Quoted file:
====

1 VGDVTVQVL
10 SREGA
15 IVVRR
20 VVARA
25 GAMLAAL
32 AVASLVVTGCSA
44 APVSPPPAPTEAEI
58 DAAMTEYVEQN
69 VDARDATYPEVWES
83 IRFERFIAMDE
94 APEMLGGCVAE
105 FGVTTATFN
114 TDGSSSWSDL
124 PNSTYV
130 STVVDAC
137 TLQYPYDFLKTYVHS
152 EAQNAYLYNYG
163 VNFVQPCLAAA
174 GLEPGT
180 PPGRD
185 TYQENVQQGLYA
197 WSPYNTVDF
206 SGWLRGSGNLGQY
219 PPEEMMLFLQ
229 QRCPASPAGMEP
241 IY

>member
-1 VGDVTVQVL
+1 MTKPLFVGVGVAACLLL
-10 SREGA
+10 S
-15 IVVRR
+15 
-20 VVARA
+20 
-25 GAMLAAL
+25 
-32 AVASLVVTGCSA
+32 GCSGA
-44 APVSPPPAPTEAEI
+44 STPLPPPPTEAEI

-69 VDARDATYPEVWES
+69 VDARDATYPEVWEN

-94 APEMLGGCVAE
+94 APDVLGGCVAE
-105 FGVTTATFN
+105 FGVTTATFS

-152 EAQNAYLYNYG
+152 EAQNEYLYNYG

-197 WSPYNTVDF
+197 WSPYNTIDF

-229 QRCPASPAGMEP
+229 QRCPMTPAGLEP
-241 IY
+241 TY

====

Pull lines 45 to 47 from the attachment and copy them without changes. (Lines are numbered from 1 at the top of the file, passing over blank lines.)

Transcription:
+94 APDVLGGCVAE
-105 FGVTTATFN
+105 FGVTTATFS